U.S. oil and natural gas independents need to position themselves to survive and thrive as the domestic markets are overhauled and excess onshore production is exported to global markets, according to an analysis.

Unconventional oil output alone increased over a six-year period from 2008 to 2014 to about 4 million b/d, and by 2022, it is poised to add another 4 million b/d, mostly from the Permian Basin, said Bob Peterson, who authored the report for consultancy Arthur D. Little (ADL).

The United States this year has exported about 2 million b/d, almost all of the production from the Permian and mostly fueled by independent exploration and production (E&P) companies.

“Maintaining their leadership position will require a significant change in behavior and capabilities,” Peterson said of the E&Ps.

Complex issues now are on their plates that need to be resolved to ensure growth, including bringing on partners, maintaining price premiums, collaborating with infrastructure operators and ensuring there are enough capital investments.

Traditionally, independents have sold their oil at the wellhead “and move on to the next drilling campaign,” Peterson said. “It is a simple world, but a risky one as the U.S. becomes a major exporter and competition rises in global markets such as Latin America and the Pacific Rim.”

The “drill, sell direct at the wellhead, repeat” behavior, he said, has to change if independents want to maximize steady cash flow.

To command and maintain a price premium also is necessary, particularly when there is more production than capacity, as is the case today in the Permian.

“Under the traditional model of selling oil at the wellhead, independent producers have become accustomed to success without factoring in fluctuations in the global markets,” Peterson noted. “Those days are gone, as regional pricing spreads will certainly impact producers’ ability to stay predictably profitable.”

Independents may be able to stay ahead of the pricing scramble by establishing strategies to reduce discounts and realize premiums for their oil, such as developing export-shipping capacity as far as Brownsville, TX, on the Mexico border, to alleviate the growing bottlenecks in Houston and Corpus Christi.

According to a recent ADL study on Permian growth challenges, more than 41,000 wells at a total capital cost of $300 billion are planned over the next five years, which means “demands on infrastructure will be tremendous,” Peterson said.

“Trucking, roads, water usage, power consumption, and sand to fracture the wells, as well as community services such as housing, schools and hospitals, will all be necessary to sustain rapid development.”

ADL estimates that about 1 million b/d in production growth is at risk because of the inability of the local infrastructure to support daily operations.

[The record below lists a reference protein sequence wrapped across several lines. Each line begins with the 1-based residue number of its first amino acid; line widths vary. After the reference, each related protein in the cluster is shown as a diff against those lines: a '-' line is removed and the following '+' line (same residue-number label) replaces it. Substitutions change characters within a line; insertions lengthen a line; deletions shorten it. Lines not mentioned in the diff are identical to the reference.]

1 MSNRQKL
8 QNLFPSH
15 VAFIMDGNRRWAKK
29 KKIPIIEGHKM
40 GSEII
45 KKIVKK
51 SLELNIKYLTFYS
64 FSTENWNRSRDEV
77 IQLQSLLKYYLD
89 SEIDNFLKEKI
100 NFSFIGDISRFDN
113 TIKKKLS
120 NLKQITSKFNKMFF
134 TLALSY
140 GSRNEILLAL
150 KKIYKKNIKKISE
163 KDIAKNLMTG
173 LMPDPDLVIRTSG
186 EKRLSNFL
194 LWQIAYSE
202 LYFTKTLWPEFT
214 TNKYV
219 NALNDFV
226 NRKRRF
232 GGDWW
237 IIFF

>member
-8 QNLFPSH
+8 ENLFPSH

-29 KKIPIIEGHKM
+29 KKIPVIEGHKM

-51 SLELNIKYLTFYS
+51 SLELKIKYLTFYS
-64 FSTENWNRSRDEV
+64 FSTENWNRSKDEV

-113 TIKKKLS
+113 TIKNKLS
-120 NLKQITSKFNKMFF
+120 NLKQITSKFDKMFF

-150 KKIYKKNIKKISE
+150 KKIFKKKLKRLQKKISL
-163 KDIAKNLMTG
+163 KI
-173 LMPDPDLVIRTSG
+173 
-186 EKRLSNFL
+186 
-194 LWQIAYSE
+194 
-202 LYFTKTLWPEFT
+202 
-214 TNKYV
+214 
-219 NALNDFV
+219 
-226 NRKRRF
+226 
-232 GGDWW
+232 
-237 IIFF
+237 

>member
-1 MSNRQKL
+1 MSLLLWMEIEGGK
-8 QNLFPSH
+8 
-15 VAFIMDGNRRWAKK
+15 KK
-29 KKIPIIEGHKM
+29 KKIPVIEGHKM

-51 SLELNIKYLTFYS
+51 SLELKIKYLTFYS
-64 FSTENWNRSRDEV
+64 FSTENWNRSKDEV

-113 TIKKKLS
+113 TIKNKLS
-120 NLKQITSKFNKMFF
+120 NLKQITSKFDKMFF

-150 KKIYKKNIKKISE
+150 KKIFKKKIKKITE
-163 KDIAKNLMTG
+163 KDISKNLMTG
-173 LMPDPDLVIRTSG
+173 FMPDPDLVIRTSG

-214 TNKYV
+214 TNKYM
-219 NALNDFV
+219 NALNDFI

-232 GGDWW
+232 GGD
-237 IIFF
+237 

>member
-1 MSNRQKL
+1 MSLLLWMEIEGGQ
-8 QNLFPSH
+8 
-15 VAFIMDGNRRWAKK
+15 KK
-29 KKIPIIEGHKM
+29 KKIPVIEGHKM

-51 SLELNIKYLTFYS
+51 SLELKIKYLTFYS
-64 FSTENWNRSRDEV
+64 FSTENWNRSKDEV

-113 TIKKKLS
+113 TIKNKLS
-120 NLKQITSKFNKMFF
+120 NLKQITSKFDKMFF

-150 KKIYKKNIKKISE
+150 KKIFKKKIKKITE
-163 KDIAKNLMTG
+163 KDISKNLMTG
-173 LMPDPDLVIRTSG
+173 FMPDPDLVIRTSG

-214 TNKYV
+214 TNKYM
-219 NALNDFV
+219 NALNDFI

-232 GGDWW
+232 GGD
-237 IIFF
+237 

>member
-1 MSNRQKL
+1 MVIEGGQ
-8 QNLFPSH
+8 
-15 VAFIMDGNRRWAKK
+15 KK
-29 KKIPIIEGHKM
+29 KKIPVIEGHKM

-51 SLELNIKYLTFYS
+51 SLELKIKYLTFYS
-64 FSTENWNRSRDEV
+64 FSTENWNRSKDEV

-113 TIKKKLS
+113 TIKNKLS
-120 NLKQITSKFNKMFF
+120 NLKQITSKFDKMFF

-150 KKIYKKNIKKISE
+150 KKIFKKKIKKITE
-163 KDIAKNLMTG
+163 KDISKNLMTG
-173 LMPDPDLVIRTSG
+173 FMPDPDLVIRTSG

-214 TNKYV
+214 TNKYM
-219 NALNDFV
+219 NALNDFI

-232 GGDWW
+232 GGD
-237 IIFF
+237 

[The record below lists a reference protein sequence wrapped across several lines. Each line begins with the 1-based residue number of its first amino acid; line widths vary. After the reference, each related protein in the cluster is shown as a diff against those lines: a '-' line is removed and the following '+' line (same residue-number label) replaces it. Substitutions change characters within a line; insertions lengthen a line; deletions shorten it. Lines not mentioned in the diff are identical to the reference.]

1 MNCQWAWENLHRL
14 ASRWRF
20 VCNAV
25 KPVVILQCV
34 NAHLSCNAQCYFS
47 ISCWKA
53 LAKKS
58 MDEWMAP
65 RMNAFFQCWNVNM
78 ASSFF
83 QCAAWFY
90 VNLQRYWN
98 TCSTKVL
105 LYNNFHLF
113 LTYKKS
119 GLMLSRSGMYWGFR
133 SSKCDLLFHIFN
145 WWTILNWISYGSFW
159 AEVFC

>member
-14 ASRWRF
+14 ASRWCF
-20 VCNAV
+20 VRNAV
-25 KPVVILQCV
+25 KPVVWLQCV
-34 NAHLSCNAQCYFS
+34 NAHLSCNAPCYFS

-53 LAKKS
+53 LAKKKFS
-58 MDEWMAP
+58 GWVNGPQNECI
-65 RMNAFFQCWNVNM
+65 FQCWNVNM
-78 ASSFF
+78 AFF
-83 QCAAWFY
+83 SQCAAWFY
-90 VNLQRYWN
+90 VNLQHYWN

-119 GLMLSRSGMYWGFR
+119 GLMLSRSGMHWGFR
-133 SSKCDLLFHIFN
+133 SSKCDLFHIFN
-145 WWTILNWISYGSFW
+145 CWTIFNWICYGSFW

In some expensive offshore basins, including West Africa and the Gulf of Mexico, operators often pool demand for noncompetitive services “such as lodging, supply boats, safety management and helicopter transportation to lower costs and improve the collective quality of service.”

The “independent” nature of U.S. onshore operators “is a strong cultural barrier to this type of collaboration,” Peterson said.

Pioneer Natural Resources Co., which has become a leader in community stakeholder management in the Permian, “has initiated an effort to potentially pool power generation for the mutual benefit of the operator community and the local towns and ranches. This is a good start to addressing the demand for common services, but much more will be required.”

Pioneer two years ago also agreed to a public-private partnership with officials in Midland, TX, in which the E&P agreed to upgrade the city’s wastewater treatment plant, and in turn, Midland is providing Pioneer with the plant’s reclaimed water to use in its Permian operations.

Building out the Permian will require collaboration but it also requires a lot of investment, according to Peterson.

“This is perhaps the greatest challenge in the basin. To provide potential solutions, operators have to think more creatively about funding structured projects.”

Practices, he said, “need to expand to areas such as water management, community infrastructure, roads and transportation to enable sustainable development.”

The Permian’s huge development will be a challenge unlike any encountered to date by the global oil industry, according to ADL’s analysis. The challenges require U.S. independents to “go against their nature by collaborating in key areas,” Peterson said.

“It requires establishing markets, building new partnerships to a level not yet seen in the sector, and giving up control of traditionally competitive capabilities in order to attract the necessary investment capital. Forward-thinking players will change the way they do business, giving rise to a new ecosystem that will be able to capitalize on current opportunities and create new avenues for growth.”